John Wayne Gacy: “Johnny Depp likes my paintings!”
With a little under 10 minutes left to the episode, we see Hypodermic Sally (Sarah Paulson) having a smoke outside the hotel. Some Wall Street-looking guy wanders up to her and talks shit for a little. Turns out, he wants “whatever you’re selling“, so he says to Sally. Will this poor fella end up in one of those mattresses like the creepy skin and bones dude from “Checking In” and Gabriel (Max Greenfield), too? We’ll see how things go for this one.
Oh my, we didn’t need to wait long. Sally buys off being left alone at the hotel by bringing up a fresh carcass for the killers’ dessert. Everyone selects a knife, Gacy even gets his makeup on (nice to see Lynch as another clown; this time an arguably more sickening one), and then the fresh bloodletting begins!
Then out of nowhere, Sally seems to wake John up. He’s alone. No killers, nobody else except him in a dusty old room. What is real? What is not? He’ll never know, though, we’ve got a great idea ourselves: scary enough, it’s all too real. Once Sally has the detective out of the room, March and the others go back to business.
“Devil’s Night” finishes off with Countess bringing Alex into the fold – she’ll now be one of those carrying this “ancient virus.” With a sweet kiss, the Countess tells her to allow herself “to be ripped apart” before letting Alex feed on some of her blood. All in the name of being reunited with Holden “for all of eternity.” Or at least that’s the bullshit this particular vampire is selling. Notice how Countess weeps sort of, as we cut out on Alex’s newly opened eyes, the virus no doubt taking hold; interesting to see where this heads.
Stay tuned for next week’s “Room Service.” Cannot wait to watch it, this episode was incredible! See you then, fellow horror fans.
FX’s American Horror Story
Season 5, Episode 3: “Mommy”
Directed by Bradley Buecker
Written by James Wong
* For a review of the previous episode, “Chutes and Ladders” – click here
* For a review of the next episode, “Devil’s Night” – click here
Back for another night checking in at the Hotel Cortez.
Tristan Duffy (Finn Wittrock), former badboy model cum vampire, heads back to try and find Mr. James March (Evan Peters). He said he didn’t understand March, but now he does and is a self proclaimed “fan.” Tristan has obviously studied up on ole James, even going so far as to list off his birth date. Though, he chalks it up to Google (“That sounds obscene,” says March).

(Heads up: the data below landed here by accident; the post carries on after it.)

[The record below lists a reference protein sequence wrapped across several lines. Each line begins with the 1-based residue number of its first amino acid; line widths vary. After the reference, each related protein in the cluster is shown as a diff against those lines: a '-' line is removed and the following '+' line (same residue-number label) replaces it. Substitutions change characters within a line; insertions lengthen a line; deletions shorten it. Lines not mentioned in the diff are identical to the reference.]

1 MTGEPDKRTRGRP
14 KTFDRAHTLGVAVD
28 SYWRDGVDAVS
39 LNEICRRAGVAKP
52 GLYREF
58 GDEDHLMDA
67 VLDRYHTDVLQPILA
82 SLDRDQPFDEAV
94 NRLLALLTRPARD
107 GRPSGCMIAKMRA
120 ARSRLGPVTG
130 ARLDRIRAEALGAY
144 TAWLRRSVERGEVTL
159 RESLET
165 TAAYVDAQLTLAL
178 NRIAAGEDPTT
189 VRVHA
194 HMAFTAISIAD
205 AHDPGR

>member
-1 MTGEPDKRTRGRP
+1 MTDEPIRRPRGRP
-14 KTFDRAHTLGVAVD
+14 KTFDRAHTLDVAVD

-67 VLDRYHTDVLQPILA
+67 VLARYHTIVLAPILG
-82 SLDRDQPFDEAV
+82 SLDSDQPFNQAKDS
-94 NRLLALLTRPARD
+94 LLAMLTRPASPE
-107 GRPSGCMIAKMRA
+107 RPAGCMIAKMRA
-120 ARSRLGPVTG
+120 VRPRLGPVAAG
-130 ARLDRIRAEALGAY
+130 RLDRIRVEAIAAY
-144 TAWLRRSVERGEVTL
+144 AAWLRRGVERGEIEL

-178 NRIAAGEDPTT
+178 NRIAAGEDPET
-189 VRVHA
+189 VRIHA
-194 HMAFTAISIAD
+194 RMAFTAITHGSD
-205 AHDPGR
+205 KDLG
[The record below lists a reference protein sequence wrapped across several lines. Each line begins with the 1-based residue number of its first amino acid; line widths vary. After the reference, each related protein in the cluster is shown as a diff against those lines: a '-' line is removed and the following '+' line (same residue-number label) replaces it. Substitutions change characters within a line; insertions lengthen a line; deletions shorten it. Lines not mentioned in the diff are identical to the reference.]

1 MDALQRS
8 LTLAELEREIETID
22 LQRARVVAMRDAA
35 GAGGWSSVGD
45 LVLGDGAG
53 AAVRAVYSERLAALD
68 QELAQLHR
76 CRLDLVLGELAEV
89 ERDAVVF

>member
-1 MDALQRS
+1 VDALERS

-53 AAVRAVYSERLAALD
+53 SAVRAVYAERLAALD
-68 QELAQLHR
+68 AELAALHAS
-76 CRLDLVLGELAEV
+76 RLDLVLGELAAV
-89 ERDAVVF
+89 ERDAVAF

There’s comedy, dark, here in spades. At the same time most of it is creepy throughout this scene. Loved the Black Closet. Impressively morbid fun.Will Drake (Cheyenne Jackson) is bringing his high profile Vogue friend Claudia Bankson (Naomi Campbell) around the hotel for a tour. Naturally, they run into Tristan. Is this going to spell trouble for them, made even worse by the fact Tristan is falling into line as being an apprentice to James March? Absolutely, at least for Drake. March proclaims he can’t be allowed to “touch a single room“, so to preserve the legacy Tristan offers to take care of him saying “Don‘t worry, I got this.” Such a nonchalant attitude towards murder. A dark soul, that one.
Dr. Alex Lowe (Chloë Sevigny) continues to deal with the anti-vaxxer parents. One child has come down with the measles, all due to the pseudoscientific approach to parenting and medicine so many seem to be adopting in the 21st century, more and more. This is, again, a reason why I love American Horror Story in general. Ryan Murphy/Brad Falchuk & Co. always manage to work in present day issues of relevance with each season. It’s part of why I keep coming back, aside from the horror and the psychosexual thriller aspects.
Furthermore concerning Dr. Lowe, she recounts the tragedy of her son, from the way he affected her life coming into it to how devastating it was to see him go out of it. This is an incredible sequence, very intense and dramatic. I love Chloë Sevigny, even if she says some wild shit as a famous personality (I won’t go into that here; she’s said a few dumb things during her time in the spotlight). She is a great actress who is not at all afraid to take risks. Coupled with her, literally in terms of character, is Wes Bentley as Detective John Lowe. He is great, too. Always been a fan of him since American Beauty, and he keeps doing great work in each of these episodes. He and Sevigny have excellent chemistry, working well as a troubled married couple.
Oh, Claudia Bankson. I feel bad for her. She’s obviously a high class type woman. Now here she is staying at the Cortez, a hotel which may as well be a tourist stop on the Dante vacation guide. When she lays down to go to bed, poor Gabriel (Max Greenfield) emerges screaming from the mattress after having been sewn in last episode by Sally (Sarah Paulson). Even worse? He stabs Claudia to death in a mad rage. Wow. I expected her to go, just didn’t see her getting slashed so quickly into the episode. Fair enough, though. A vicious and welcomed surprise.